“Lord, teach me to love what you love and hate what you hate.”
It’s a prayer that I learned from a friend many years ago, and it has really stuck in my mind over the years because when I first heard it, it seemed like a prayer that God would delight in answering. In other words, it’s a Kingdom prayer and as we know, there is nothing more central to Jesus’s agenda than the coming of the heavenly Kingdom.
It also is a prayer that calls me to humble myself before entering His presence. Prayers of genuine humility I have found, are one’s that get God’s attention.
I find myself praying this one sentence prayer often and I’m excited to report that my earliest assumptions about this prayer request are true. I have seen multiple evidences in my life that God is quick to answer in ways that I can perceive and understand. When I see God responding to me, it brings me joy reminding me that he is there and he is guiding my every step.
“Lord, teach me to love what you love, and hate what you hate.”
(Just in case you don’t think God hates anything by the way, check out Proverbs 6:16-19.)
Don’t misunderstand. I’m not one to pray only memorized rote prayers. I talk to God conversationally most of the time. But I like this prayer because it’s simple and easy to remember. And it helps me to align my heart with his before entering a long conversation. It teaches me to lay down my will and yield to his. It acknowledges his lordship.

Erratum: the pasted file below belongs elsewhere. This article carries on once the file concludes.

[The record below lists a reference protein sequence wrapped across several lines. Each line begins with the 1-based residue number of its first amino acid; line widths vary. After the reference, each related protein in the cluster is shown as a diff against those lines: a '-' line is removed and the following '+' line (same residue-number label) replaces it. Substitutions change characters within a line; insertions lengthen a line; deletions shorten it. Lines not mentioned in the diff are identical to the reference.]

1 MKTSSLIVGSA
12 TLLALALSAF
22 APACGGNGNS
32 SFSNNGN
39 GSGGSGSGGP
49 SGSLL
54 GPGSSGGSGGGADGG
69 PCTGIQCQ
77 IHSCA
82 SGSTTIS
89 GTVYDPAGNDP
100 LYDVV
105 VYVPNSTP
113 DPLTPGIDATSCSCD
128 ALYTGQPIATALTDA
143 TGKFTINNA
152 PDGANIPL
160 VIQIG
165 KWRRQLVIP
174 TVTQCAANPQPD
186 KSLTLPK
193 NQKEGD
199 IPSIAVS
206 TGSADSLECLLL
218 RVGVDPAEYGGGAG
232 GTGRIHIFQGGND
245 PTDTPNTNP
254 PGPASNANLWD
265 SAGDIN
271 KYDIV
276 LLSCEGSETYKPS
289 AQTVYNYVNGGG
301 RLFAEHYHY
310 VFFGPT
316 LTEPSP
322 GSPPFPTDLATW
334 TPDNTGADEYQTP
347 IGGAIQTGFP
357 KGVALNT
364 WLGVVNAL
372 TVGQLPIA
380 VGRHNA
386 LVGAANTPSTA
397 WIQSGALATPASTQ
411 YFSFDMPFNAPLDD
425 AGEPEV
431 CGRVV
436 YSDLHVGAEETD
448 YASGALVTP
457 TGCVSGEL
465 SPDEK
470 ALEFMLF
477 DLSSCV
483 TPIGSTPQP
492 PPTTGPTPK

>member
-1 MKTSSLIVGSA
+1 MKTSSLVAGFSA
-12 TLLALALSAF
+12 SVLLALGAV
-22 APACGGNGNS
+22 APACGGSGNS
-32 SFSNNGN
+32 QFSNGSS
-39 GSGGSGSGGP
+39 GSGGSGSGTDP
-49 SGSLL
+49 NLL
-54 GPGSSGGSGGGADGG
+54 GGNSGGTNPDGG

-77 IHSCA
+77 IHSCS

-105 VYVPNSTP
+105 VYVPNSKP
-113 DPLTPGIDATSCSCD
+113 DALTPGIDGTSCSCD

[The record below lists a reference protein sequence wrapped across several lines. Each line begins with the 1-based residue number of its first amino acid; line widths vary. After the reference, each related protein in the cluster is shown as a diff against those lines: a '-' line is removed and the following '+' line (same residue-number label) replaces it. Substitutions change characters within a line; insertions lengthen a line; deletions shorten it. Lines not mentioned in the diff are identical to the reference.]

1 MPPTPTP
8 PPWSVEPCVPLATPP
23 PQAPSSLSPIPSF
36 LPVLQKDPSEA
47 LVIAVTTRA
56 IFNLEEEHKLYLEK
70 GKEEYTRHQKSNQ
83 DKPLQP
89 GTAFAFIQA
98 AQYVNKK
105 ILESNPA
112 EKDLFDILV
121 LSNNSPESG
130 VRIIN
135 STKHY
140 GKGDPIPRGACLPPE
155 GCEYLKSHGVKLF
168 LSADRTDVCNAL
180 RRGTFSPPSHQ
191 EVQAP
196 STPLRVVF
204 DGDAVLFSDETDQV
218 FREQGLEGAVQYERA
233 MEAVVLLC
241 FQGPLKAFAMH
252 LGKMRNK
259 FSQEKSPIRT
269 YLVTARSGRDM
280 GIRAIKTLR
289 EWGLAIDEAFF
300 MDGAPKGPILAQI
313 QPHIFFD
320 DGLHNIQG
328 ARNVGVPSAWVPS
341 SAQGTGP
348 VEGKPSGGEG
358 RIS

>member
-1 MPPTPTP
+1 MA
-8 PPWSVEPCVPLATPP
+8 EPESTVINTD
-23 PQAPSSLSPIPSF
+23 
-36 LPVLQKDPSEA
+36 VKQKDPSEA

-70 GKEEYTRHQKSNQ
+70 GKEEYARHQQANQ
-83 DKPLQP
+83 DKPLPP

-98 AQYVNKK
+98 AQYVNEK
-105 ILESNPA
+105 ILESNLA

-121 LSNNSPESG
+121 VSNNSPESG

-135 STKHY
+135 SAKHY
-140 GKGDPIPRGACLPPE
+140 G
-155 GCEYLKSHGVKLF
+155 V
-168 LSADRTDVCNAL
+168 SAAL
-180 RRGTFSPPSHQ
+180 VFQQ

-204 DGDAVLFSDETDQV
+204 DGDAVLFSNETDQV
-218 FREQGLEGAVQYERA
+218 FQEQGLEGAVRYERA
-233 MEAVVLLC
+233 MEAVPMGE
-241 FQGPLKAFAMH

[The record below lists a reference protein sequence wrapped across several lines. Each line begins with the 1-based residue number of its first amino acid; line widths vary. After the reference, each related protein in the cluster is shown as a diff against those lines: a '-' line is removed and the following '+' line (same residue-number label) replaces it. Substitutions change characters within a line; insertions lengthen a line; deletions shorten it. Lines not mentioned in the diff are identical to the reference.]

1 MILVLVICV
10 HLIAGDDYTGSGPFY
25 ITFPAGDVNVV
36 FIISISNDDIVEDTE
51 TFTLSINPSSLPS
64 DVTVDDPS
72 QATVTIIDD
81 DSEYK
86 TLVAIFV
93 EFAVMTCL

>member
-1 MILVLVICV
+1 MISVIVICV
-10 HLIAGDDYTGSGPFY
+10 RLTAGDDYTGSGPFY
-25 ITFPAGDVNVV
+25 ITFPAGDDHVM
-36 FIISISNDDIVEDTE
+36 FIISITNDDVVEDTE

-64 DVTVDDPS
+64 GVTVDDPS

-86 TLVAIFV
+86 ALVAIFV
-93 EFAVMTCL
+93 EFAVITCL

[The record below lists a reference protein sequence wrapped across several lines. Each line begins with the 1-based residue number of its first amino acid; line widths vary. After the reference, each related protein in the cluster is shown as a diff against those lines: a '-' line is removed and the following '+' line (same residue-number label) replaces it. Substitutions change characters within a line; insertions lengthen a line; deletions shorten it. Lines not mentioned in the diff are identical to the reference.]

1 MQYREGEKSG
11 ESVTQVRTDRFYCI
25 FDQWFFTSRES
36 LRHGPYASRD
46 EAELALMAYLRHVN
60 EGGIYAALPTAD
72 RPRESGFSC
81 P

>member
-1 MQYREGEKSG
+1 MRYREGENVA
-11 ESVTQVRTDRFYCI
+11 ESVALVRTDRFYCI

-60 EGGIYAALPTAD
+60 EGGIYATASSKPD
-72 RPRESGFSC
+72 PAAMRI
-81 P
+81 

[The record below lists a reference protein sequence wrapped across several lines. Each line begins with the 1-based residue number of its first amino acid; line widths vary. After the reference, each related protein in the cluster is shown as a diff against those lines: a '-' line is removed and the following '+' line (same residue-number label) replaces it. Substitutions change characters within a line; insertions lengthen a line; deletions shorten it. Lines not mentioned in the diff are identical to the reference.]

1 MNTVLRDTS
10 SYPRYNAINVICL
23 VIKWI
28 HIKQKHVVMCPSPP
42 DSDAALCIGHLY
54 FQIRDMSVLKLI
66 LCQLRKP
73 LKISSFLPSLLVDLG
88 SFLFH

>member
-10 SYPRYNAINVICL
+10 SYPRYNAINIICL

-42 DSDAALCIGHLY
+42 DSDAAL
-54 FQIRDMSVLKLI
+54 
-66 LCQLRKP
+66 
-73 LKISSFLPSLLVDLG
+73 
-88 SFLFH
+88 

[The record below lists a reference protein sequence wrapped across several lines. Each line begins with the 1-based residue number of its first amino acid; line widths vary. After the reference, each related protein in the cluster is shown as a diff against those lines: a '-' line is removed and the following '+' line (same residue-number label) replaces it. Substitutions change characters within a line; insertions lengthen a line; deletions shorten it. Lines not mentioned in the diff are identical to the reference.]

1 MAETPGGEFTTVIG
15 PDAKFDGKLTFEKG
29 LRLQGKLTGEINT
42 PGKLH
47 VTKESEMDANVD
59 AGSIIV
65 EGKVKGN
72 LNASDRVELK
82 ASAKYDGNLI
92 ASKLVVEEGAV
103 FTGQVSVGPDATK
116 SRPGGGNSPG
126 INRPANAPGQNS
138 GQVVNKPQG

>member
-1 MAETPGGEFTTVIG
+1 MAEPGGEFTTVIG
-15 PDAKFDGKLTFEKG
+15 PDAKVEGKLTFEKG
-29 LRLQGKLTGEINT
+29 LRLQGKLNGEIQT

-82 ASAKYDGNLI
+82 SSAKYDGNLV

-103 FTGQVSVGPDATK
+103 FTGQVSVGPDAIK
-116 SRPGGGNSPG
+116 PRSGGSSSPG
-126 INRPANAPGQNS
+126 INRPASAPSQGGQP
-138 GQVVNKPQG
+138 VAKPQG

He is the potter; I am the clay.
Think about it. We are all subjective in our view of life. We have personal bias regarding most things. We don’t see nor understand with the perceptiveness of the Almighty. But does it really matter what things we love if those things are not glorifying to God? Shouldn’t we learn to also hate things that God hates as well, if we are to remain salt and light in a generation that needs to see right and wrong lived out in everyday matters?
And here’s the cool thing. When it’s God that changes your heart on questionable matters, change is much easier. “Unless the Lord builds the house, they labor in vain who build it.” Psalm 127:1
When we ask God to teach us what he loves, and hate what he hates, we admit to him that we need him. We can’t rely on making good decisions without him. By praying this prayer day by day over all that concerns us, we tell our Lord that we want to align our hearts with his, and in doing so, we feel his pleasure.
Why not take the thirty day challenge? Pray this prayer every day from your heart and see if this isn’t a prayer that God runs to answer. Then drop me a line and let me know what happens.